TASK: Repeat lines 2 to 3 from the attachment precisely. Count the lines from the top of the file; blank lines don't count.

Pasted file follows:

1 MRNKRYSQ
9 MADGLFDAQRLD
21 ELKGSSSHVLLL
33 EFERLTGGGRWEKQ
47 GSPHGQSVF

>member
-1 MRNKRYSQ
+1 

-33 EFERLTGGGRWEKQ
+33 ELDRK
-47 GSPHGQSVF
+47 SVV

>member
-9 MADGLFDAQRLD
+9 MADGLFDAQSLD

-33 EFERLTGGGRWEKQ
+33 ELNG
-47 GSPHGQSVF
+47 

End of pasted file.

9 MADGLFDAQRLD
21 ELKGSSSHVLLL